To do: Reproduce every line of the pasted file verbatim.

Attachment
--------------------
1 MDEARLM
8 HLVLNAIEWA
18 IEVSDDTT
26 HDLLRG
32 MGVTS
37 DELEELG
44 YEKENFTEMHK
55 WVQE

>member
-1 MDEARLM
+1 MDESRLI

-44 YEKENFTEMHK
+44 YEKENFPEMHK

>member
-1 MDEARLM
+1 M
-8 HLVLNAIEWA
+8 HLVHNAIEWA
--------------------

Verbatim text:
1 MDEARLM
8 HLVLNAIEWA
18 IEVSDDTT
26 HDLLRG
32 MGVTS
37 DELEELG
44 YEKENFTEMHK
55 WVQE

>member
-1 MDEARLM
+1 MDESRLI

-44 YEKENFTEMHK
+44 YEKENFPEMHK

>member
-1 MDEARLM
+1 M
-8 HLVLNAIEWA
+8 HLVHNAIEWA